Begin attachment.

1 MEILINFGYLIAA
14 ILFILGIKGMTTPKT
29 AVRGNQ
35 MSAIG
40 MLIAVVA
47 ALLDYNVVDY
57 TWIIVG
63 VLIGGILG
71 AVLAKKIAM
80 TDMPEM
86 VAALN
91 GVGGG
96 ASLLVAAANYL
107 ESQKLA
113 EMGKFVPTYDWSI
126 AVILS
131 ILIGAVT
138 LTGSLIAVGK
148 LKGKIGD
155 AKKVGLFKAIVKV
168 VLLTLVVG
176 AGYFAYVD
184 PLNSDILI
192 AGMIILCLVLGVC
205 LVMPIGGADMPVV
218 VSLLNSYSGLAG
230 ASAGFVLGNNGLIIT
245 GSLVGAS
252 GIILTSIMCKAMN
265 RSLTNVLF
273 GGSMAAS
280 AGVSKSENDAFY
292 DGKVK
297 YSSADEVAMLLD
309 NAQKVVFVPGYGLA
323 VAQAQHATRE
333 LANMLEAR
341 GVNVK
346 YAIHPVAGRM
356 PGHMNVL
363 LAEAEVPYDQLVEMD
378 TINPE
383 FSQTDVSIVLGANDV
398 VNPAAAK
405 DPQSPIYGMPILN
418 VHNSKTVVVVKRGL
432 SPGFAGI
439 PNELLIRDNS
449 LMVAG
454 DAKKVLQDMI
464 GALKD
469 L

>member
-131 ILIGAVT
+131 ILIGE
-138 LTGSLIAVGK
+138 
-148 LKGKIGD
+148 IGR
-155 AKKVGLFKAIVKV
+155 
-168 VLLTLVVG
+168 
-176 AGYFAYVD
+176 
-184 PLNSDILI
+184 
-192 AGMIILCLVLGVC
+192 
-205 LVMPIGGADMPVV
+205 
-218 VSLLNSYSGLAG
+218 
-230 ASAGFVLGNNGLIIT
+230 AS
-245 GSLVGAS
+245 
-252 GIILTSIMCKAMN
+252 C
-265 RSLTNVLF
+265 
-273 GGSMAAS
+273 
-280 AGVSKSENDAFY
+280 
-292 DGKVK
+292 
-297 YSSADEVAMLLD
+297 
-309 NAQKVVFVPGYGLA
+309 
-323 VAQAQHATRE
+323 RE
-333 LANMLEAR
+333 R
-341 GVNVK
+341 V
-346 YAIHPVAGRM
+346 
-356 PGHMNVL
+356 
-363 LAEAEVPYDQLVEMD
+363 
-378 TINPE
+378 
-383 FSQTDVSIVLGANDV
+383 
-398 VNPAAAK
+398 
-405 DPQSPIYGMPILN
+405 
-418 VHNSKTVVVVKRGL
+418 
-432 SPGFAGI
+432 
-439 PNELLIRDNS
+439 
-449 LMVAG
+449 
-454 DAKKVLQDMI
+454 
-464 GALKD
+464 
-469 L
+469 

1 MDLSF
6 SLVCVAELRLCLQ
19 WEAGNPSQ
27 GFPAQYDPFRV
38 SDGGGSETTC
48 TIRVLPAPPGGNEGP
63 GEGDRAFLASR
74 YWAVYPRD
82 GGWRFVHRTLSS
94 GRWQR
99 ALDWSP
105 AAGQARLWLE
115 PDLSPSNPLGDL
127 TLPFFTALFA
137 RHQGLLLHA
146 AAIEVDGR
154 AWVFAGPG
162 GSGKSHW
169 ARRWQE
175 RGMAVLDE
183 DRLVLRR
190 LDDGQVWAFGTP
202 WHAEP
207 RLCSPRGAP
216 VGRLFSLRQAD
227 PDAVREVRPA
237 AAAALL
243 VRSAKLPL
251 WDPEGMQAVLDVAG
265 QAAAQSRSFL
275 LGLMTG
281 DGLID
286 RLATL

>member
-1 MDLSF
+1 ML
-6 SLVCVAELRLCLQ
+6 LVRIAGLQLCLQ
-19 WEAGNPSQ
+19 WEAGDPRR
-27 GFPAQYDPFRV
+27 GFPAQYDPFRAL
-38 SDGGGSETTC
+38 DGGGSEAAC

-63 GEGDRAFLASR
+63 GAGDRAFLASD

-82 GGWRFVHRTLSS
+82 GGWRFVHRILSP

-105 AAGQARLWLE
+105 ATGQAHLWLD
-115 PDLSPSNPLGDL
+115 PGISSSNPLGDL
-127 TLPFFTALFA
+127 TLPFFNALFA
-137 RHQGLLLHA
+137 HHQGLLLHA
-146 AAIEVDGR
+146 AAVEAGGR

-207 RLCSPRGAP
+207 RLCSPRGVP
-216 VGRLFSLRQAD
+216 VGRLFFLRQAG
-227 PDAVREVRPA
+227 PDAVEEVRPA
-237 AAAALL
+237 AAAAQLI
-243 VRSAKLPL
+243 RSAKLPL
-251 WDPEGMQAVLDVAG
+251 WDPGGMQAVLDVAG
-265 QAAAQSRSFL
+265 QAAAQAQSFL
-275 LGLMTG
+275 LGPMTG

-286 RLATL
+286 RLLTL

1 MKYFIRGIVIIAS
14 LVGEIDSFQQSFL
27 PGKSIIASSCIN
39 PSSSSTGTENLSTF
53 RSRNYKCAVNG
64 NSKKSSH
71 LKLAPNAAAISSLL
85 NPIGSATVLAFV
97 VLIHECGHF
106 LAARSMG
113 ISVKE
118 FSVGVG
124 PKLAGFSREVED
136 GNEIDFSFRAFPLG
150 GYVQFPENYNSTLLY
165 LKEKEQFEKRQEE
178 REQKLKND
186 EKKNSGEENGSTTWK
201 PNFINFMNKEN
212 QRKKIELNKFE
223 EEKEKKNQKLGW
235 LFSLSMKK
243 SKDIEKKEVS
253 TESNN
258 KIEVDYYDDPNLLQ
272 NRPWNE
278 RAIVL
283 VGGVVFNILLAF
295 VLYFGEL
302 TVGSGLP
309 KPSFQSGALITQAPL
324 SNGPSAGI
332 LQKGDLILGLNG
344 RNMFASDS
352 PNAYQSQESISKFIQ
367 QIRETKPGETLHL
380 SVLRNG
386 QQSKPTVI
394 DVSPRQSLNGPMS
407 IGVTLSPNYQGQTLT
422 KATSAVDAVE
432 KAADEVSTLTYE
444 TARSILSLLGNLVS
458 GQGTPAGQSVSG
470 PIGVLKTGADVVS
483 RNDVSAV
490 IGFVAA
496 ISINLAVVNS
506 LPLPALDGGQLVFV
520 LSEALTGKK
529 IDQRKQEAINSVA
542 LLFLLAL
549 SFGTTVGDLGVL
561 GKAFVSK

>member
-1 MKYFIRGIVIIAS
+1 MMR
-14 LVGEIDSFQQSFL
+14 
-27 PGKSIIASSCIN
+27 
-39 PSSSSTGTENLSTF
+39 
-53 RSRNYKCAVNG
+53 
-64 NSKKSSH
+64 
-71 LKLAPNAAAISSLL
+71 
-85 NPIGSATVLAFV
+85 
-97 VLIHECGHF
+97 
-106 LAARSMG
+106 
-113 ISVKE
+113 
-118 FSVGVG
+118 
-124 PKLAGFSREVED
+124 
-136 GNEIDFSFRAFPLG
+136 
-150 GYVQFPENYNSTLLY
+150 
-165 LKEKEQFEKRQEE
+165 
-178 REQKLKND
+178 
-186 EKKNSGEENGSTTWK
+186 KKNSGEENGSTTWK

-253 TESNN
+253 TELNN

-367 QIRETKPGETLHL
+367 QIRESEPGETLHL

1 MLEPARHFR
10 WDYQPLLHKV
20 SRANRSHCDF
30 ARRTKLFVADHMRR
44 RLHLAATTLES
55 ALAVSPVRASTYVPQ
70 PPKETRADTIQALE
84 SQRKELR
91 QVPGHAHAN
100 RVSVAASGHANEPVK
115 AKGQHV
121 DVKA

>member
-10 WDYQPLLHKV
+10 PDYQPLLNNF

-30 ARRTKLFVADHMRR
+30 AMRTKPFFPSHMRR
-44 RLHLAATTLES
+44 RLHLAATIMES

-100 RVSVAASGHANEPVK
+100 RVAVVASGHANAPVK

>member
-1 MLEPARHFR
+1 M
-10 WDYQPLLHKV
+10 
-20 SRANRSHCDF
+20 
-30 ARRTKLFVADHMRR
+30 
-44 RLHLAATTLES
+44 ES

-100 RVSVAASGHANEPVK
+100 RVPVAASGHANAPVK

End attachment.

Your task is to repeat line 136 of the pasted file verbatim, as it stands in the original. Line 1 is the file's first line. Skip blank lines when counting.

99 ALDWSP